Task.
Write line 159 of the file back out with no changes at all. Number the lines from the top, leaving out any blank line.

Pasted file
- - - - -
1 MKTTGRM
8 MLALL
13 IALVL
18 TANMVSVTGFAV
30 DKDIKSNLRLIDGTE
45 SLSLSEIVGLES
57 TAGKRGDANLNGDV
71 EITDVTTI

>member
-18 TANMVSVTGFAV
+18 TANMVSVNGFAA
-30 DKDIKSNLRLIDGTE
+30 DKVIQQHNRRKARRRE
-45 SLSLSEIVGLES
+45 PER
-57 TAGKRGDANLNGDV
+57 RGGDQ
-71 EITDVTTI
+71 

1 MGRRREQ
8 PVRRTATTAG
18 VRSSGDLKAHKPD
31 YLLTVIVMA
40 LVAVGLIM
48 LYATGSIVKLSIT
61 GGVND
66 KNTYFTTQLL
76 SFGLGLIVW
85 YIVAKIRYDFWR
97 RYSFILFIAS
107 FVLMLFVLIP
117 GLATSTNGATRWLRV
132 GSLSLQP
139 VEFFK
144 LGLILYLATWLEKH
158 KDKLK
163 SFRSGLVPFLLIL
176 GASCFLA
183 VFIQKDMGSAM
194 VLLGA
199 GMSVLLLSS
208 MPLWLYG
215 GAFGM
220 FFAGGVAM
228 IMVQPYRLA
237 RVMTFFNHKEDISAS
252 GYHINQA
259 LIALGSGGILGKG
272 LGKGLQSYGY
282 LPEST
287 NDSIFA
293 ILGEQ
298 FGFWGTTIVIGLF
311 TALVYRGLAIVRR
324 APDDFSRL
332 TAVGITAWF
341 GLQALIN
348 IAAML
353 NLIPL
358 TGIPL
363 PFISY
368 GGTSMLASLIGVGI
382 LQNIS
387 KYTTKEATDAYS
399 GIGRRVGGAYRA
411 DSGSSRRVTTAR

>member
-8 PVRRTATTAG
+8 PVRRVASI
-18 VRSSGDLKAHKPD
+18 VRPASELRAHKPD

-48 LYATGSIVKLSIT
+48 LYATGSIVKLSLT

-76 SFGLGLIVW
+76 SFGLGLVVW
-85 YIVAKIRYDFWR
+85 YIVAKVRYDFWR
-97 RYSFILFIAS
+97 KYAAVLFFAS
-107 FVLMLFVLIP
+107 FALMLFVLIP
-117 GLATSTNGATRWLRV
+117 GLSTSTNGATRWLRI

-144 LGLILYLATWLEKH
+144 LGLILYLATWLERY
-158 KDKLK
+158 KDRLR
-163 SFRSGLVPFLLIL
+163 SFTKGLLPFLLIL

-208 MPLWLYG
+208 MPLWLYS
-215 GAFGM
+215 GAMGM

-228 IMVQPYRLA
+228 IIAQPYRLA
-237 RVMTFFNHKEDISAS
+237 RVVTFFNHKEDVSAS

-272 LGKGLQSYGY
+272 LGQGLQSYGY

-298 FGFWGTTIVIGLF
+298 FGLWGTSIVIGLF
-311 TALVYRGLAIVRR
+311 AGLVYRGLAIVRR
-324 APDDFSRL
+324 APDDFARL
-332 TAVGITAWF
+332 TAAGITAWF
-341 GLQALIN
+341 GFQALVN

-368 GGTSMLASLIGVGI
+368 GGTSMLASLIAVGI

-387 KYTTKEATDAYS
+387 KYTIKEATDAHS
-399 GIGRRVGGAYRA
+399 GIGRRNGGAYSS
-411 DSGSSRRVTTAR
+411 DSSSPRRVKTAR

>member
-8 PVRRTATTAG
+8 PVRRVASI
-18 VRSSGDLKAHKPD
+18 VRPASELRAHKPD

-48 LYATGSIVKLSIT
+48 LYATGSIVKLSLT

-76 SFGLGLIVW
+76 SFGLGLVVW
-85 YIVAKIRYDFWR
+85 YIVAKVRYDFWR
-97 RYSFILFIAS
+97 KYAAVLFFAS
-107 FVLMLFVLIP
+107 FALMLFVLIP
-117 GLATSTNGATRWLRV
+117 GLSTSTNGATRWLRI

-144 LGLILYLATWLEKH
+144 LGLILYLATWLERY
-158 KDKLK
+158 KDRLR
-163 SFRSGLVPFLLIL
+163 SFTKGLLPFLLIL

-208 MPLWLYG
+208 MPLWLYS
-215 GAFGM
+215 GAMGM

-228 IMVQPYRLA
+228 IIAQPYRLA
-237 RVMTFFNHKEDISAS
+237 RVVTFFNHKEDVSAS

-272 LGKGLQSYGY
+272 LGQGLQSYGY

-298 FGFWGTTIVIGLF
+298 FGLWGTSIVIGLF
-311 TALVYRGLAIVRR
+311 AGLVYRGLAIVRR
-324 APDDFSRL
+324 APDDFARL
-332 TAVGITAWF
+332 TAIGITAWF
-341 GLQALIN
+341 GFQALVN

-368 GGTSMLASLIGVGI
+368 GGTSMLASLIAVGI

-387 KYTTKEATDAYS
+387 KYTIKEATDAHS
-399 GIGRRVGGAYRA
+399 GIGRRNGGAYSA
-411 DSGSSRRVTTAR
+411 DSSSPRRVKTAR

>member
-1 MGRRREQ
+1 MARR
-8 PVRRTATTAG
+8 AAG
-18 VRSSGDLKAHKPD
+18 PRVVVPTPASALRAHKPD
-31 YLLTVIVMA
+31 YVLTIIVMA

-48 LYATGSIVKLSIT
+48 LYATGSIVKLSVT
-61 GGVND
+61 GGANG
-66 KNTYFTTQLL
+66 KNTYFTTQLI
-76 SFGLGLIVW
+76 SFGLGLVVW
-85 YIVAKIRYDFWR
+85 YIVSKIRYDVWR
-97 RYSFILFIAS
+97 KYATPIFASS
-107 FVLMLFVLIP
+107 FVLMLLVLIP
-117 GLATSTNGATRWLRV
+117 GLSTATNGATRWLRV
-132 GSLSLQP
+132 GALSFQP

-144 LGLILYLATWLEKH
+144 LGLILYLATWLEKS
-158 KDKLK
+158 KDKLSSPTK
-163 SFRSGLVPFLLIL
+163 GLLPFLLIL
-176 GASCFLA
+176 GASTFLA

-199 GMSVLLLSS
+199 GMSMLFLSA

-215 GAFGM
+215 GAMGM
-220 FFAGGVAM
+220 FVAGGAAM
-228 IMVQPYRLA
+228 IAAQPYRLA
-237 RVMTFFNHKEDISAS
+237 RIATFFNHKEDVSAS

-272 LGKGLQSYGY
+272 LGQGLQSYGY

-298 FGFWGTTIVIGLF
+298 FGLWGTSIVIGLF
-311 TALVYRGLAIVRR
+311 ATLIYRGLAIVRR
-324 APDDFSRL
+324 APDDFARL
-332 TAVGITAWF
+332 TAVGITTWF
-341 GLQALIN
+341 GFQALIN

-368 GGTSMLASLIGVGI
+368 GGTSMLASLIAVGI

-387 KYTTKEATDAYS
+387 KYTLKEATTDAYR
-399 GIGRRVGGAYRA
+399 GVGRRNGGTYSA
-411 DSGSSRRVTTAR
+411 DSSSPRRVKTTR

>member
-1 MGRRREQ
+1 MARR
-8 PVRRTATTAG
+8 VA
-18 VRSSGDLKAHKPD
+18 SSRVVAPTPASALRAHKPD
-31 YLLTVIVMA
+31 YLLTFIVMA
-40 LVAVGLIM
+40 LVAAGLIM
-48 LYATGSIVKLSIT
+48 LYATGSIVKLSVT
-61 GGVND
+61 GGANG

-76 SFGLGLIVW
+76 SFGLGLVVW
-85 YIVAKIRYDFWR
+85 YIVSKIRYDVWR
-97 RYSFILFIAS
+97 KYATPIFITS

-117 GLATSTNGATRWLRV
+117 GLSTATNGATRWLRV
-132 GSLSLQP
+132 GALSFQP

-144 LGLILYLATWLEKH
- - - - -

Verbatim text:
-341 GLQALIN